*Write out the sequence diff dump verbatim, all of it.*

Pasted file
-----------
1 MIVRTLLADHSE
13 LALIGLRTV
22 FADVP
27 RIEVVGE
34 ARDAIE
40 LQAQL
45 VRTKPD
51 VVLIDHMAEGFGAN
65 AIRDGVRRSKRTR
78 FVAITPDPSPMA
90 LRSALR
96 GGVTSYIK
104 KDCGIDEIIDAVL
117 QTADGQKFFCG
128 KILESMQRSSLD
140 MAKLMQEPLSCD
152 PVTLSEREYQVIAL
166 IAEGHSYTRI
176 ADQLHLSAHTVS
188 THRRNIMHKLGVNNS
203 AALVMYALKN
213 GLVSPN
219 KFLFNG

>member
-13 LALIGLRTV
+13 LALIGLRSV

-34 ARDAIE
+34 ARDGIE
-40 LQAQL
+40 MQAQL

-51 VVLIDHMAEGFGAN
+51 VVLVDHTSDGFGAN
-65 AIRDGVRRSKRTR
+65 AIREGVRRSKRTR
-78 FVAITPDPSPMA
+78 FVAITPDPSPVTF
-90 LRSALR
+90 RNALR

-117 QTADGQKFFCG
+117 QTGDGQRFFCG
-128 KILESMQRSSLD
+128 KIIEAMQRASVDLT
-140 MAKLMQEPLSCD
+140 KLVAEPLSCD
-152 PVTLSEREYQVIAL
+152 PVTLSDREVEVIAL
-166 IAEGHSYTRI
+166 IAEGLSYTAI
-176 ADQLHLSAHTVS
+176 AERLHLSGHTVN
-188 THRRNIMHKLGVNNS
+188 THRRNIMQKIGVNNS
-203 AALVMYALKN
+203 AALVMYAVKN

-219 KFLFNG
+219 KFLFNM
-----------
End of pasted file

1 MIVRTLLADHSE
13 LALIGLRTV
22 FADVP
27 RIEVVGE
34 ARDAIE
40 LQAQL
45 VRTKPD
51 VVLIDHMAEGFGAN
65 AIRDGVRRSKRTR
78 FVAITPDPSPMA
90 LRSALR
96 GGVTSYIK
104 KDCGIDEIIDAVL
117 QTADGQKFFCG
128 KILESMQRSSLD
140 MAKLMQEPLSCD
152 PVTLSEREYQVIAL
166 IAEGHSYTRI
176 ADQLHLSAHTVS
188 THRRNIMHKLGVNNS
203 AALVMYALKN
213 GLVSPN
219 KFLFNG

>member
-13 LALIGLRTV
+13 LALIGLRSV

-34 ARDAIE
+34 ARDGIE
-40 LQAQL
+40 MQAQL

-51 VVLIDHMAEGFGAN
+51 VVLVDHTSDGFGAN
-65 AIRDGVRRSKRTR
+65 AIREGVRRSKRTR
-78 FVAITPDPSPMA
+78 FVAITPDPSPVTF
-90 LRSALR
+90 RNALR

-117 QTADGQKFFCG
+117 QTGDGQRFFCG
-128 KILESMQRSSLD
+128 KIIEAMQRASVDLT
-140 MAKLMQEPLSCD
+140 KLVAEPLSCD
-152 PVTLSEREYQVIAL
+152 PVTLSDREVEVIAL
-166 IAEGHSYTRI
+166 IAEGLSYTAI
-176 ADQLHLSAHTVS
+176 AERLHLSGHTVN
-188 THRRNIMHKLGVNNS
+188 THRRNIMQKIGVNNS
-203 AALVMYALKN
+203 AALVMYAVKN

-219 KFLFNG
+219 KFLFNM